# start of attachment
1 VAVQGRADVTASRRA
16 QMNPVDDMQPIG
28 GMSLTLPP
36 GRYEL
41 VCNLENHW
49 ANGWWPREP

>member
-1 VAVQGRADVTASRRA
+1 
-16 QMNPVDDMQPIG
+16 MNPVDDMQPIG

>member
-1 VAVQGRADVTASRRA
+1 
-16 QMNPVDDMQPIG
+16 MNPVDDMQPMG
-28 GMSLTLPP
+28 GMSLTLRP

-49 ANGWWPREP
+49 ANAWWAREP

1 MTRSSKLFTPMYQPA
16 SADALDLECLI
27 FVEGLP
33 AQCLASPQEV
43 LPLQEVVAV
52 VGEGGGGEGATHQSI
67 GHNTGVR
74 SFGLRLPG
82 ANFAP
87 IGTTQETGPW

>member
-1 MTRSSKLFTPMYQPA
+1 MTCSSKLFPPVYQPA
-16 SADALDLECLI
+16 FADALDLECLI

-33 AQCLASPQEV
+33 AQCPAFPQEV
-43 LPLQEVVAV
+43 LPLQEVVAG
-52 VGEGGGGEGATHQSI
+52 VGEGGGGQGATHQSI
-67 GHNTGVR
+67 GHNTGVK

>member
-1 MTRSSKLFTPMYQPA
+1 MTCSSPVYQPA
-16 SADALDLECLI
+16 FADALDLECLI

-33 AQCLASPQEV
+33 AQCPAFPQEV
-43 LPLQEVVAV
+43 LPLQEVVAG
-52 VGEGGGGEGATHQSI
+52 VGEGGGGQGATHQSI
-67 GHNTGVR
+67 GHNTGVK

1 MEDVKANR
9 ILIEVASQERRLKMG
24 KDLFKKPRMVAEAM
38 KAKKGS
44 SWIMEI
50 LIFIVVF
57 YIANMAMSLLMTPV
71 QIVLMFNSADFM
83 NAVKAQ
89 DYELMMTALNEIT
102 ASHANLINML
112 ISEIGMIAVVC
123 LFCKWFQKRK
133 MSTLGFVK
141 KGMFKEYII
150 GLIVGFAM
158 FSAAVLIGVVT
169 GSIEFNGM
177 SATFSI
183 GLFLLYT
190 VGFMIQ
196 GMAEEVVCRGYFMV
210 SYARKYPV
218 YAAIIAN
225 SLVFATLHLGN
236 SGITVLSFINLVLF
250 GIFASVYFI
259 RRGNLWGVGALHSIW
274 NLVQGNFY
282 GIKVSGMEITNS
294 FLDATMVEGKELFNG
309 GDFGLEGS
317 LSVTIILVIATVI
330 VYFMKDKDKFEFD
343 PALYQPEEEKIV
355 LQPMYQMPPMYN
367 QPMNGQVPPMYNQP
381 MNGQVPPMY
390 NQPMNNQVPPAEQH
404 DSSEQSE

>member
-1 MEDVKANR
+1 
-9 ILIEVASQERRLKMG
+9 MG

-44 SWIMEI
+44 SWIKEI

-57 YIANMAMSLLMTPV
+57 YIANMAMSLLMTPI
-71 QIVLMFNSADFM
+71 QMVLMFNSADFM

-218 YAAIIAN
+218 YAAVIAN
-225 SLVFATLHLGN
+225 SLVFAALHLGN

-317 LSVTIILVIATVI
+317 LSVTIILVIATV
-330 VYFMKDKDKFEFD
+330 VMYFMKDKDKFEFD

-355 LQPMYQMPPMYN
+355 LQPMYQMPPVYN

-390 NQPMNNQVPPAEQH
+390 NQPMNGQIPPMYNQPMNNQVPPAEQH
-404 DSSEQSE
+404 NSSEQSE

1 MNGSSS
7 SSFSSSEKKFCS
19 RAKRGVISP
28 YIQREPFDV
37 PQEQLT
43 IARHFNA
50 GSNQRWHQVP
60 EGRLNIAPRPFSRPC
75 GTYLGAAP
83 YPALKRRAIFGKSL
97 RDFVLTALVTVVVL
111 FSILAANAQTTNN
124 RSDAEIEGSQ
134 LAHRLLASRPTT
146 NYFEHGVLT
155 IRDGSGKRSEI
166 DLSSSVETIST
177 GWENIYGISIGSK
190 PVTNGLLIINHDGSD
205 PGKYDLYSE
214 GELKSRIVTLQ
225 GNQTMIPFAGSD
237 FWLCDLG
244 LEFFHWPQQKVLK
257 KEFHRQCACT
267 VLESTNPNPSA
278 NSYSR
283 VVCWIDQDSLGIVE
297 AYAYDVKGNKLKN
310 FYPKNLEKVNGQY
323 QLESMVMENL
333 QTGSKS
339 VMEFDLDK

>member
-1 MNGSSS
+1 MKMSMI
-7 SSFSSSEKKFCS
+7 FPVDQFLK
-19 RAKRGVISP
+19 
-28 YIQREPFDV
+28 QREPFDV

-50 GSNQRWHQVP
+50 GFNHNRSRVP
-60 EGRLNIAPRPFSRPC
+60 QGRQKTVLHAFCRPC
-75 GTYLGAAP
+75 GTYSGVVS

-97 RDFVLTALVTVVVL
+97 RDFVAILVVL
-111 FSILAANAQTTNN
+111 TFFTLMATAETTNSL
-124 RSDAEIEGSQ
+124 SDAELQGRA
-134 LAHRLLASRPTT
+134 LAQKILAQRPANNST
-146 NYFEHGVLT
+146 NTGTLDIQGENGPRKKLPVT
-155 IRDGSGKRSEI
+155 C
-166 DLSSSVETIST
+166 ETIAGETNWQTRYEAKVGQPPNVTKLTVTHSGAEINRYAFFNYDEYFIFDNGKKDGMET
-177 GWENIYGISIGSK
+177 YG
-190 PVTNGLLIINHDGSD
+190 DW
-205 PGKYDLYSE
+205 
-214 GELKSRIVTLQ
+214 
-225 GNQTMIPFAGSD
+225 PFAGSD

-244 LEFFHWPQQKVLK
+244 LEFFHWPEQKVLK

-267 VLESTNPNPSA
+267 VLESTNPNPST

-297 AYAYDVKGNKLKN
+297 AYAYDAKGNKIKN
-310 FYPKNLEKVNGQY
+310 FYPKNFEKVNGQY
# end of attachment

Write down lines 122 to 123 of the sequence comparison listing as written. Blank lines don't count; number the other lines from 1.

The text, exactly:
1 MNGSSS
7 SSFSSSEKKFCS